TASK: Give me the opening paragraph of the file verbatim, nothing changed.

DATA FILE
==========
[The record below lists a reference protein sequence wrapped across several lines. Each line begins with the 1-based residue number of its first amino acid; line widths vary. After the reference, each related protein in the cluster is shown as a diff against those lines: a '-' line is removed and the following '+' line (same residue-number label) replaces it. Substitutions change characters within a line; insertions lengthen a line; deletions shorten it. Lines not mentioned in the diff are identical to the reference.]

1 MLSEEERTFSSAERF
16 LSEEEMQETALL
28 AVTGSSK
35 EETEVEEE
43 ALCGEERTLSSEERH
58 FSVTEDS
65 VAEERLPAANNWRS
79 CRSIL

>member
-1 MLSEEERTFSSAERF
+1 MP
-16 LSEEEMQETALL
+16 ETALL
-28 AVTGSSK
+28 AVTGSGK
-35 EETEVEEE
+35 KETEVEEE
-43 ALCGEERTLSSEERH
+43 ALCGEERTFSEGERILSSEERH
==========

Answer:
[The record below lists a reference protein sequence wrapped across several lines. Each line begins with the 1-based residue number of its first amino acid; line widths vary. After the reference, each related protein in the cluster is shown as a diff against those lines: a '-' line is removed and the following '+' line (same residue-number label) replaces it. Substitutions change characters within a line; insertions lengthen a line; deletions shorten it. Lines not mentioned in the diff are identical to the reference.]